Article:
University of Toronto Engineering and Sunnybrook Hospital have developed a new handheld 3D skin printer to accelerate healing of large, severe burns.
According to the scientists, the handheld 3D printer can deposit uniform sheets of biomaterial to cover large burn wounds, while its ‘bio ink’ accelerates the healing process.
The bio ink dispensed by the roller is composed of Mesenchymal Stroma Cells (MSCs) – stem cells that differentiate into specialized cell types depending on their environment.
In this case, the MSC material promotes skin regeneration and reduces scarring.
The project is led by Richard Cheng, under the supervision of Professor Axel Guenther, and in close collaboration with Dr. Marc Jeschke, director of the Ross Tilley Burn Centre, and his team at Sunnybrook Hospital.
The study is a major step forward from the first prototype the team unveiled in 2018.
“Previously, we proved that we could deposit cells onto a burn, but there wasn’t any proof that there were any wound-healing benefits – now we’ve demonstrated that,” says Guenther.
The current method of care for burns is autologous skin grafting, which requires transplantation of healthy skin from other parts of the body onto the wound.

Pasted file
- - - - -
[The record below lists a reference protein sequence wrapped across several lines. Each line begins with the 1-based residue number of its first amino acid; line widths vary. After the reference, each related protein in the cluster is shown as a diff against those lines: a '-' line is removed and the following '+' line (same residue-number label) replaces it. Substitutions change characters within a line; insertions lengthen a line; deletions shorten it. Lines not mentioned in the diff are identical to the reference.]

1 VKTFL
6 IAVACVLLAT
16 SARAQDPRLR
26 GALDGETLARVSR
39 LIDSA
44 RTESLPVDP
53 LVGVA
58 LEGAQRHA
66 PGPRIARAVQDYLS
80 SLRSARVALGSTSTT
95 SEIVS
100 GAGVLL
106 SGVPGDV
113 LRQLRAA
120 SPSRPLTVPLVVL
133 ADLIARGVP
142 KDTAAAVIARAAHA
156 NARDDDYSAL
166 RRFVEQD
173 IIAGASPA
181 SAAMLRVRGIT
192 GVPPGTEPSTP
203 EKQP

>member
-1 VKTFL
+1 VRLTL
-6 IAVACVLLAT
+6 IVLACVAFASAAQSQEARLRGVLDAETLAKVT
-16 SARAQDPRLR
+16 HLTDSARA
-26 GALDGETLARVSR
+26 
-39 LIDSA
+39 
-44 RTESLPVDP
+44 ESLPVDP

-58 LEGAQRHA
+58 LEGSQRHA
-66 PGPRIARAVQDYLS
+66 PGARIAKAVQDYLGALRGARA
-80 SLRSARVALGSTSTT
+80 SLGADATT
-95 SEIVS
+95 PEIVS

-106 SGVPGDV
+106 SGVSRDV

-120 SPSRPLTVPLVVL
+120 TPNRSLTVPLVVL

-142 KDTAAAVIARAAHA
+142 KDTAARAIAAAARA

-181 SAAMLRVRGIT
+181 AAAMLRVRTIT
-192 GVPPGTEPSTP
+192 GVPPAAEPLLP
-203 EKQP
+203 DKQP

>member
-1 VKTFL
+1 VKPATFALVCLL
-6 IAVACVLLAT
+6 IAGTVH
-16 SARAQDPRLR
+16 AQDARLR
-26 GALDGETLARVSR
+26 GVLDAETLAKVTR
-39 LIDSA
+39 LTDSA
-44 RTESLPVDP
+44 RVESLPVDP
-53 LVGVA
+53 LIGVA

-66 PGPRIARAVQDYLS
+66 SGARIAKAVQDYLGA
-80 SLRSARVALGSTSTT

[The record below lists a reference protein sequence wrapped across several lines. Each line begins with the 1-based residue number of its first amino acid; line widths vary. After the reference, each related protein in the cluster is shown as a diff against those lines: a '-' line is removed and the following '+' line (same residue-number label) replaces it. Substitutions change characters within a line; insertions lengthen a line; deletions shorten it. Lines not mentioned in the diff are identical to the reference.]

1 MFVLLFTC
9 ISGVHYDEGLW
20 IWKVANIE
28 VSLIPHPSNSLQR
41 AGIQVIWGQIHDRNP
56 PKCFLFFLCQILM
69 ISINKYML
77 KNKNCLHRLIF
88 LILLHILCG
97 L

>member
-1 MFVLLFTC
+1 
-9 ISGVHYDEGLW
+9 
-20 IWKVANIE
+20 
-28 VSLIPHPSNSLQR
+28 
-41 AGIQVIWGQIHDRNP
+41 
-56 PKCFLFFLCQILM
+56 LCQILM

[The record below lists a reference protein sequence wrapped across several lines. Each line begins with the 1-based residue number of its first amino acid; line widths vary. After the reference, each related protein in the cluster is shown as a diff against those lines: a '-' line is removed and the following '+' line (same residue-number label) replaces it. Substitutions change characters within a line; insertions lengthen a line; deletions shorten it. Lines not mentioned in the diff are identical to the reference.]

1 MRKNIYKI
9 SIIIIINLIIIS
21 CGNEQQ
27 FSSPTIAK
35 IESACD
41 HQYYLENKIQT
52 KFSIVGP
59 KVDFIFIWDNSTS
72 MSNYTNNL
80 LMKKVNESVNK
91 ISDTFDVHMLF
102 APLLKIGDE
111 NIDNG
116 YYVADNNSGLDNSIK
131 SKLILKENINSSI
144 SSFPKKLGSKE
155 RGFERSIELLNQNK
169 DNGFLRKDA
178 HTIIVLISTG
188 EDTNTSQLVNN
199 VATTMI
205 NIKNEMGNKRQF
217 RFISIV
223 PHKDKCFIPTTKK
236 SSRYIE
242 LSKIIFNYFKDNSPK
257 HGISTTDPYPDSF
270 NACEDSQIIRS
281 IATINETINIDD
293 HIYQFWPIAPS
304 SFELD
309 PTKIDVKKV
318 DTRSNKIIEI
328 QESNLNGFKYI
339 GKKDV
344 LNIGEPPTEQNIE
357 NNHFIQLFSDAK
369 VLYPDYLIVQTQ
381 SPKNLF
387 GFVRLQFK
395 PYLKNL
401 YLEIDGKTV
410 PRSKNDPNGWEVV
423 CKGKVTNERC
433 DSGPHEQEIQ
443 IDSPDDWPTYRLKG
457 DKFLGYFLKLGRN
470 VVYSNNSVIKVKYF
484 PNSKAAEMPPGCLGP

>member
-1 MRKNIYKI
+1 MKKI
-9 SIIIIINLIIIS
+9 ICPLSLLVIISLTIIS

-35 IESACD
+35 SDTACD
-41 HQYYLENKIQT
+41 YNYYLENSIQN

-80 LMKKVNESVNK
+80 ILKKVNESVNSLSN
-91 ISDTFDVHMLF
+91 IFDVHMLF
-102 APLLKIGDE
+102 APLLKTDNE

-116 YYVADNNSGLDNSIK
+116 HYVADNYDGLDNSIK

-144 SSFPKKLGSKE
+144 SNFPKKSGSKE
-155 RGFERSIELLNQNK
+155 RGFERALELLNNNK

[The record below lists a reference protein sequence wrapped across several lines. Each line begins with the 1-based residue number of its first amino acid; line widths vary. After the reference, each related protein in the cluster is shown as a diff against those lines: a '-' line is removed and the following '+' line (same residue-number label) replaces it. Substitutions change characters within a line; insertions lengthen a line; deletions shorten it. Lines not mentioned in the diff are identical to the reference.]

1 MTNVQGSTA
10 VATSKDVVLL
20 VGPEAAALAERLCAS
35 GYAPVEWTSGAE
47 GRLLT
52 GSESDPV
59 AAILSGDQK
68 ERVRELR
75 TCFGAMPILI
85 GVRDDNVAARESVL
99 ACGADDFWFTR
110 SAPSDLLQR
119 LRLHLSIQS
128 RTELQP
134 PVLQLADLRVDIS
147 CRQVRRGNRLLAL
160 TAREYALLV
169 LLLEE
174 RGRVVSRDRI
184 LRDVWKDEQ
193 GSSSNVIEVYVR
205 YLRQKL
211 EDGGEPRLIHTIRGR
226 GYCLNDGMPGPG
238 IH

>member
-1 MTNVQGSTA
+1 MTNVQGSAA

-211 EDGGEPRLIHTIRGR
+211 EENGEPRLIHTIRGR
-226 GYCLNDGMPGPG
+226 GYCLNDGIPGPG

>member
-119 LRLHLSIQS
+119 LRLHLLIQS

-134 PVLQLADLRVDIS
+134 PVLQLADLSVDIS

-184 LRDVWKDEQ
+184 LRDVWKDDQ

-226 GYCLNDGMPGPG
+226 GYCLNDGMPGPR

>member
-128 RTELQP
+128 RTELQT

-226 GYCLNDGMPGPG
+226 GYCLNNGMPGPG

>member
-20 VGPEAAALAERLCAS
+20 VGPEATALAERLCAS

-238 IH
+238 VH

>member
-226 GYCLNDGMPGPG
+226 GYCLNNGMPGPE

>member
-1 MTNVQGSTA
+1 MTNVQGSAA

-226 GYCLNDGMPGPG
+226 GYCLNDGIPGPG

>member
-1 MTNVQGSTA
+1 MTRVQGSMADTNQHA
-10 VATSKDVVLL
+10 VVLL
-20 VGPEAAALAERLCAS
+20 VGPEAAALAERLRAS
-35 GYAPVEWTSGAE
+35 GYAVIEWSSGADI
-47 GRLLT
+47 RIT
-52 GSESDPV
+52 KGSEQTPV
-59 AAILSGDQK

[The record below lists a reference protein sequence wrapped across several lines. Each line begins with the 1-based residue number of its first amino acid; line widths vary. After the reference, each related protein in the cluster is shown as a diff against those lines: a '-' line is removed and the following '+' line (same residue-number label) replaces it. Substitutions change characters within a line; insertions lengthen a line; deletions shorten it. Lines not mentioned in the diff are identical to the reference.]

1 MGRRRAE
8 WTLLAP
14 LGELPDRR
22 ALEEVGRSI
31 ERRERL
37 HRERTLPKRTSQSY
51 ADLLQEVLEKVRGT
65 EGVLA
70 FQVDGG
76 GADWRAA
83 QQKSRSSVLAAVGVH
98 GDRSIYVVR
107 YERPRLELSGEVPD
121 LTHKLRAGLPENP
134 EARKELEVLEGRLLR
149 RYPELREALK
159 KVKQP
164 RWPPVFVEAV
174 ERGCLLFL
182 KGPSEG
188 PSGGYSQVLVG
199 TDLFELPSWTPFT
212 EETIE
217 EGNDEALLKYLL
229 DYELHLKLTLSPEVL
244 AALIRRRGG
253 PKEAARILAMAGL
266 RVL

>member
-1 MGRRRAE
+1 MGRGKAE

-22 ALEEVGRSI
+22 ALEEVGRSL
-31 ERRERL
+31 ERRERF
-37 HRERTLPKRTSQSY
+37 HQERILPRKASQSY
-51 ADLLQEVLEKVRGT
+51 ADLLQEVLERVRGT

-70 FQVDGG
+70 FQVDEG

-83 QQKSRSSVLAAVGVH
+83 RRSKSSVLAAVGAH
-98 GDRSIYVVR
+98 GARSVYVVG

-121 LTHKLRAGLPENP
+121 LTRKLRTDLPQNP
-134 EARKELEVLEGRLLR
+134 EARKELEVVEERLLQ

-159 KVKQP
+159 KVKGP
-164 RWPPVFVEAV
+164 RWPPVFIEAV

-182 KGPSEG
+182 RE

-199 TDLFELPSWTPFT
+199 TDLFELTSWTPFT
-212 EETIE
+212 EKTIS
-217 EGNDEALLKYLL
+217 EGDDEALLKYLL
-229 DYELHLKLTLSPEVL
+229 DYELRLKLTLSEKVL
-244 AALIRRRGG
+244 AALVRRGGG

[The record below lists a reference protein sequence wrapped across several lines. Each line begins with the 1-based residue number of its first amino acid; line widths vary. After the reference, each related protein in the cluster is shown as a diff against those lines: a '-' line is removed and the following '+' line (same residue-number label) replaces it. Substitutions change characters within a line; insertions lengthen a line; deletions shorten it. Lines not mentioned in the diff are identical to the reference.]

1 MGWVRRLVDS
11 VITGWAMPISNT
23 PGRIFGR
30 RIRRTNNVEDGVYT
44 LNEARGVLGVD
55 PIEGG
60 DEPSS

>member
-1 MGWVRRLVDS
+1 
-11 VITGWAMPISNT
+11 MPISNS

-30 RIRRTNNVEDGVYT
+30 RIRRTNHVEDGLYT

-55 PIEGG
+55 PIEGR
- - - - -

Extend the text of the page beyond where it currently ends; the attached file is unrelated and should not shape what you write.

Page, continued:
But large, full-body burns pose a greater challenge as they are characterized by the destruction of both the outermost and innermost layers of the skin.
“With big burns, you don’t have sufficient healthy skin available, which could lead to patient deaths,” says Jeschke.
Since 2018, the printer has gone through 10 redesigns.
The current version includes a single-use microfluidic printhead to ensure sterilization, and a soft wheel that follows the track of the printhead, allowing for better control for wider wounds.
Cheng says that they ultimately want to “further reduce the amount of scarring, on top of helping with wound healing. Our main focus moving forward will be on the in-vivo side.”
Image and content: University of Toronto Engineering